Some cities actually have gentrification and displacement, taking place at the same time that concentrated poverty is occurring. An example of that might be Baltimore, where you see this spreading of gentrification from the Inner Harbor area, ever since the Inner Harbor was revitalized. By the same token, there are many neighborhoods in Baltimore that are left out and are not experiencing this kind of revitalization, and may indeed be experiencing concentrated poverty also.
There was a study just published by the University of Minnesota, where they’re looking at both the concentration of poverty and the displacement of lower-income residents. Our studies complement each other quite well. Their study goes a little bit beyond ours in looking at the concentration of poverty. Oftentimes this is happening in inner-ring suburbs, where you have aging housing stock and this re-concentration of low-income people as they’re being pushed out of the central business district of cities.
Is it a policy problem to assume that every neighborhood is at risk of both gentrification and cultural displacement?
Policies need to come mostly from the local level. Of course, federal financing and funding is very necessary, but solutions need to come from the residents at the local level of their cities. We have several policy recommendations that can lessen the impact of displacement while preserving some of the benefits of revitalization, things like the right of first refusal, and assistance in terms of downpayment for low-income households or first-time buyers. Developers should be working more intensively with community groups in their cities to make sure that sufficient affordable housing is constructed in areas where there’s a high potential for displacement.
In Washington, D.C., some of the highest displacement that our partner group, Empower D.C., is seeing is [in] areas [where there] are public housing projects that are being, in essence, converted into upper-income type areas. The desire, of course, is mixed-income areas, but there’s this feeling with local groups that there’s insufficient affordable housing being provided, and there’s a disruption of community that takes place as a result, where communities that had been in place for decades are basically uprooted and scattered about. So, there’s this loss of community and services to people living in low-income areas and in public housing areas.
I was wondering about strategies like inclusionary housing that are most appropriate in a place that’s a strong market, (or need to be approached differently in a different market at least), but sometimes, people try to apply it to a place where there isn’t that pressure yet, and it may distract from policies of investment that those areas need.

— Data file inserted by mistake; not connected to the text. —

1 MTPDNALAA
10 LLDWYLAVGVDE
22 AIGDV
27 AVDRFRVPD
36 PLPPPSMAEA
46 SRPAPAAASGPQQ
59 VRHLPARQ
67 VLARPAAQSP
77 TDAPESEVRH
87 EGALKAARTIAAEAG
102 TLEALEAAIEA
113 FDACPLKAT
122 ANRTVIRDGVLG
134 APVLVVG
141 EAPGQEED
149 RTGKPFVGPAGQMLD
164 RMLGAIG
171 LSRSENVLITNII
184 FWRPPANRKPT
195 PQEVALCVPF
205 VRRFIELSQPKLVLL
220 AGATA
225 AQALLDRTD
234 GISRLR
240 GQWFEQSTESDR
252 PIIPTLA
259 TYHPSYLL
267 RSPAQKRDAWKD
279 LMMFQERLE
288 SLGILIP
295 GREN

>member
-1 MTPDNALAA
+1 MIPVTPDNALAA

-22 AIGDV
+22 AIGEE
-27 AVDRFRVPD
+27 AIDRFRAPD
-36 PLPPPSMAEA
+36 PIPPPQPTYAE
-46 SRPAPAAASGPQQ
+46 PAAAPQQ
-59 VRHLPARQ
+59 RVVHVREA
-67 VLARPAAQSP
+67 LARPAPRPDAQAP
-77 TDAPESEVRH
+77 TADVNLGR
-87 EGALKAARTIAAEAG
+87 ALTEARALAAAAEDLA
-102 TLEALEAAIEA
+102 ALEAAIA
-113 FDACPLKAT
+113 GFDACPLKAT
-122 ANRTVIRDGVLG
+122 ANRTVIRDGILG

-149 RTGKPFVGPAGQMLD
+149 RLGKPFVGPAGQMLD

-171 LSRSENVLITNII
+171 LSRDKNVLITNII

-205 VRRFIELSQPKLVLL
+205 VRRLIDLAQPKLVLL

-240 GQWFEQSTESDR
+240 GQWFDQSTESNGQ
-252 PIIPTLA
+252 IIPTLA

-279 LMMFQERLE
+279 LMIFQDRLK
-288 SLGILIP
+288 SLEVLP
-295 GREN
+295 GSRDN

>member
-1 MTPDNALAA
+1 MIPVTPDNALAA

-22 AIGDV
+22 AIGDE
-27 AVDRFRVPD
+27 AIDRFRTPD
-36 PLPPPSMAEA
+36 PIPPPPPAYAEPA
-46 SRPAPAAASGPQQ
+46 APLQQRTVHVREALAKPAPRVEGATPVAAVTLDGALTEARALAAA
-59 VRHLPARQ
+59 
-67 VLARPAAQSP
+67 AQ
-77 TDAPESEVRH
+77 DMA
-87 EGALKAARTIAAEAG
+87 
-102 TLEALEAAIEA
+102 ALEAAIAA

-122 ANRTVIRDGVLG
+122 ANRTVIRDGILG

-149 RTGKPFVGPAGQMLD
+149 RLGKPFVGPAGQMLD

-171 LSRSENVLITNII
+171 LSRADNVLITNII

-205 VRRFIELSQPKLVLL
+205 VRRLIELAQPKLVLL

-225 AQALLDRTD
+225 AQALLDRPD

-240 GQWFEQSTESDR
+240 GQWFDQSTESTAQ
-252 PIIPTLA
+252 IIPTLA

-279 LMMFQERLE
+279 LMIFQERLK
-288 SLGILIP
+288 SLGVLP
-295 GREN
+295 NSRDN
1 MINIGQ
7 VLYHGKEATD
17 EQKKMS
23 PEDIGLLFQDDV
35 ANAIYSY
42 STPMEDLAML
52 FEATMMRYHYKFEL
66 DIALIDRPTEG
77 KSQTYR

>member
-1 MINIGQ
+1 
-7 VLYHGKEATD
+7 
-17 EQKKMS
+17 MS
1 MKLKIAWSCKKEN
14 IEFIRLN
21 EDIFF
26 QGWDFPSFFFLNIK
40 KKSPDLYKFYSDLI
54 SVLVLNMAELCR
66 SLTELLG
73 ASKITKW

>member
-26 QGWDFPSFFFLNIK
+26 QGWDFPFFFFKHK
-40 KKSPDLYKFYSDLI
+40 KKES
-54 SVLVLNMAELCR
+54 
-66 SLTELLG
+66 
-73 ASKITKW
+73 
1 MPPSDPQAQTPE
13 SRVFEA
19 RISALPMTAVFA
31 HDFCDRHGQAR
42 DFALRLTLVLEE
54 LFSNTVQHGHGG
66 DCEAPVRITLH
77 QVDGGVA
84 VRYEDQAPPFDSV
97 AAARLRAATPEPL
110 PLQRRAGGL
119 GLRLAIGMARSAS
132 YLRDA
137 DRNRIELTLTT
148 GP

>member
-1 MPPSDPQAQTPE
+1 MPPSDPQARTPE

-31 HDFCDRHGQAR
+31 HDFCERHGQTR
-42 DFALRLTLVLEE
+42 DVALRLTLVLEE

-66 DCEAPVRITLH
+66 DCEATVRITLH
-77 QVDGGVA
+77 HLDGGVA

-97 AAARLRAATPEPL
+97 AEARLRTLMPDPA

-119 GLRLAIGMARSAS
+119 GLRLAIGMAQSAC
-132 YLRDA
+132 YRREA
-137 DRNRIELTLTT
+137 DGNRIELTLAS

Yes. If an area’s not experiencing displacement, then it has another set of problems to deal with.
I think many of us were surprised to see that the number you found for racial displacement was as low as 22 percent of gentrifying tracts. What were your reactions and your members’ reactions to that finding?
Well, we’re limited by our methods somewhat, right? The timeframe we were looking at was between 2000 and 2010–2013. Displacement can sometimes take place before gentrification starts occurring—you have a general disinvestment, a general loss of population within a neighborhood—or it can actually take place after the gentrification process has started. So, our concern is that many of the neighborhoods that were indicated as being gentrified in our study may be in the process of having [racial] displacement unfold.
My hope is that we’ll look at the 2020 Census and be able to better judge what’s happening in those neighborhoods. We found there’s more integration taking place in neighborhoods that are gentrifying. Our concern is that these integrated neighborhoods may be moving back towards re-segregation, and that’s something that we may not be able to tell until after the initial gentrifications take place, because gentrification is a process that can take sometimes a decade or more to unfold.
What makes you fear that they’re moving back towards segregation?
It’s mainly what we’re hearing from members on the ground.
Asian-American displacement from Chinatown in D.C. didn’t register in your methodology. Was that a time-frame thing also?
It very well could be.
There’s also gentrification of businesses, too, and that’s something [that]we could not tackle in the study. That’s where the type and nature of businesses within a neighborhood can change. Chinatown is a very commercial district.
Do you feel like the media coverage of your report caught the key essence of what you were trying to get out there?
Yes. I think it has, for the most part. Any study is somewhat bound by its methods. We were real interested in capturing this issue of displacement, because a lot of studies in the past have not. Displacement has mainly been measured through looking at rates of residential mobility. Studies in the past did not reflect the same levels of displacement that [ours] did. So, there’s been kind of a mixed bag in terms of the research on displacement and whether it’s occurring or isn’t.